The first and most important step is your involvement. Attending the conference is essential to building a relationship with your child’s teacher, and opening lines of communication will show the school and your child that you care and are involved in his education. The act of attending meetings with your child’s teacher sends a message to your child that education is important. Building a partnership with your child’s teacher is a great way for both of you to support your child and each other. Conferences are also a good place to hear about any behavioral issues or learning difficulties that the teacher may notice, and it’s best to know of those concerns as soon as possible. If one parent or guardian can’t attend, ask the teacher ahead of time about arranging for a Skype or speaker-phone call, so everyone can be involved.

Be prepared

Be prepared for the meeting. Part of being prepared is knowing your child’s grades in advance of your meeting. Many teachers will have a website where you can check grades, assignments and tests. You may also want to look at the expectations for students at your child’s grade level, so you can discuss these with the teacher. You could consult our academic benchmarks or your local school’s website for a background on what your child should be learning. Ask your child beforehand how he thinks he’s doing in class and if he has any concerns.

Be on time

Be on time. Depending on your child’s age and number of teachers, you may have anywhere from 5-20 minutes for the conference. Your time with the teacher is therefore limited and you should try to make the most of it. Try to keep in mind you are not the only parent the teacher is meeting with, and try to stay within your allotted time.

Bring questions

Bring questions. It helps to write your thoughts down so you make sure you get to everything you’d like to cover. Because time is so limited, before you go into the meeting, prioritize what is on top of your list to address with the teacher. For example, you may want to know how your child is performing compared to her peers, or if there’s a particular subject where improvement is needed. Also, you should take notes during the meeting.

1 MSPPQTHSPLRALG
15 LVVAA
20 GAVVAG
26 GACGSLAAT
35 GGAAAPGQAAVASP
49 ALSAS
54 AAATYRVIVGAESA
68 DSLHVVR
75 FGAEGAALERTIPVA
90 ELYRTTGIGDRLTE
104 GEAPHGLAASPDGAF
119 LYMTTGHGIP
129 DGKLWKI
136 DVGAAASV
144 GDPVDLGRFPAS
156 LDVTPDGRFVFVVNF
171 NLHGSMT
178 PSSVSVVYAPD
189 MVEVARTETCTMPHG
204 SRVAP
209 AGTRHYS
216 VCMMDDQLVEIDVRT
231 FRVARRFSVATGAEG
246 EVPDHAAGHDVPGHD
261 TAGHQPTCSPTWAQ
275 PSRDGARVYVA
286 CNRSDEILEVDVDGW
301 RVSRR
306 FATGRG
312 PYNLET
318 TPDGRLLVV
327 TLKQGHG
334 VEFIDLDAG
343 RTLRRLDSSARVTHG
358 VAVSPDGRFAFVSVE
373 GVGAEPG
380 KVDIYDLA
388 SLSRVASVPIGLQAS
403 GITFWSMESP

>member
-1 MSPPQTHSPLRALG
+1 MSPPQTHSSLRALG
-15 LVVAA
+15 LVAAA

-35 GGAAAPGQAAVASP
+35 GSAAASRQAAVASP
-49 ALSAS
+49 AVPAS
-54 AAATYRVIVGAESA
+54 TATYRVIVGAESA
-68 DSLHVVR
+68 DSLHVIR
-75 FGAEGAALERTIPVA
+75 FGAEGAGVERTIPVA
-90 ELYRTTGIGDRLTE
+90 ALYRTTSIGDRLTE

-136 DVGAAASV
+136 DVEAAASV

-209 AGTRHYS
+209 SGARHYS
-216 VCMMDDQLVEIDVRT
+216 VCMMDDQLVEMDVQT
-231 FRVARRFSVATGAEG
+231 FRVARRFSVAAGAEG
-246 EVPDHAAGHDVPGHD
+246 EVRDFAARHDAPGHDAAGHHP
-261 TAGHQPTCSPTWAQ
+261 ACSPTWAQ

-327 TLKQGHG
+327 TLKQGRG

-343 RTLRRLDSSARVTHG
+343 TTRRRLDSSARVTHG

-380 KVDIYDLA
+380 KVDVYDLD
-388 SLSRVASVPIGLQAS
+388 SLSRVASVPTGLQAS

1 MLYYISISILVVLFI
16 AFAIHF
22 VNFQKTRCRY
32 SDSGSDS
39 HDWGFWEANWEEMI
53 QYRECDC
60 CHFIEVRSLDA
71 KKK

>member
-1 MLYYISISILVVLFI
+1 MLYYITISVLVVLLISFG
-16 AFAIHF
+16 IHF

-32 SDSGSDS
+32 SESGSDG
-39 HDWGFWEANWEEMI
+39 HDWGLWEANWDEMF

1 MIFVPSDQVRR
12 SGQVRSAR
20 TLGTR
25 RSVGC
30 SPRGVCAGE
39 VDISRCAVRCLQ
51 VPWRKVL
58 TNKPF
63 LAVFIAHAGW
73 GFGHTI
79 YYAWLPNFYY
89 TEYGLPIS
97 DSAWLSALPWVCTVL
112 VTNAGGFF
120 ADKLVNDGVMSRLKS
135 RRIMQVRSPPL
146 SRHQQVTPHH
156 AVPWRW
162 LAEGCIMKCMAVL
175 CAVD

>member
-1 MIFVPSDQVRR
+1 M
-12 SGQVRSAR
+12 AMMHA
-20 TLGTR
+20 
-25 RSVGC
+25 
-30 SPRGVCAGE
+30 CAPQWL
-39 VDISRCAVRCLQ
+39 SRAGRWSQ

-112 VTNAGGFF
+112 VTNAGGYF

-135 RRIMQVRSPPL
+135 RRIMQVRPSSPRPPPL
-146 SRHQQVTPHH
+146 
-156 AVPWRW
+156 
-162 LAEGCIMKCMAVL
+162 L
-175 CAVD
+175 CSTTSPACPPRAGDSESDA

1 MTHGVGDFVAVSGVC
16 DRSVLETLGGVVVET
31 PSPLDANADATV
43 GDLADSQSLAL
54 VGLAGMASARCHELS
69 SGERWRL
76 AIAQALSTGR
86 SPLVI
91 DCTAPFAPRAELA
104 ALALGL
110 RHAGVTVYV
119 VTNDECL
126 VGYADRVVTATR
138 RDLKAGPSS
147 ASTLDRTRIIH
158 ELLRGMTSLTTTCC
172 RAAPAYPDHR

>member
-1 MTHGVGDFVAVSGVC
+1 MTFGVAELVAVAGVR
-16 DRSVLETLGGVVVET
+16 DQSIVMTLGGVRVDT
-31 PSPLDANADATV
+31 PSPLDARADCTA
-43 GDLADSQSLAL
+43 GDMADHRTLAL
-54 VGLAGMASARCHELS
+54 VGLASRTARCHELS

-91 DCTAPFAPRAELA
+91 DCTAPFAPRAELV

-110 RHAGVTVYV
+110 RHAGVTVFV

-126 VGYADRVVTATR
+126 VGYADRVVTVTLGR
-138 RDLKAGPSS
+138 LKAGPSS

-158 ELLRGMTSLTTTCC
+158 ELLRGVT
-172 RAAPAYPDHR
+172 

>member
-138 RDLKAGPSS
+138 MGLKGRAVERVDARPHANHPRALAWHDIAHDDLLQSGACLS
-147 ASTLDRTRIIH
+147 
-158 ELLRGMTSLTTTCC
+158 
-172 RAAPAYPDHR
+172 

Be respectful

Let the teacher know you value her time and treat her with respect. Most conferences are held over the course of a day or two—meaning your child’s teacher will be in back-to-back meetings during this time. Each family has different concerns and questions for the teacher and it’s a long day. Try not to get offended or angry if she delivers bad news. Listen first, then talk. Thank the teacher for bringing up a problem and discuss ways in which you can solve it together. A good parent-teacher relationship can help everyone better support your child’s learning.

Behavior at home

Bring up anything that is happening at home that could affect your child’s behavior, learning, or participation in class. A divorce, illness or death in the family or of a family pet, financial issues, or other disruptions to your routine could all have an impact on your child.

Communication going forward

Arrange a way to communicate going forward. Ask whether the teacher’s preferred method of communication is phone calls, emails or continued meetings. You should let it be known that you plan to be an active participant in your child’s academic achievement and you are available for further discussions. Your partnership with your child's teacher is most beneficial if it continues through the year, so you should maintain a relationship beyond the initial conference. This will help identify potential issues in your child’s learning or behavior and will make both you and the teacher feel comfortable bringing up ways to support your child’s education all year.

Parent Toolkit resources were developed by NBC News Learn with the help of subject-matter experts, including Michele Borba, Author and Educational Psychologist; Laurie Curtis, Retired Assistant Professor, Kansas State University; Doug Fiore, President, Mercy College of Health Sciences; Pamela Mason, Program Director/Lecturer on Education, Harvard Graduate School of Education; and Pat Tanner Nelson, Retired Human Development & Family Studies Professor, University of Delaware.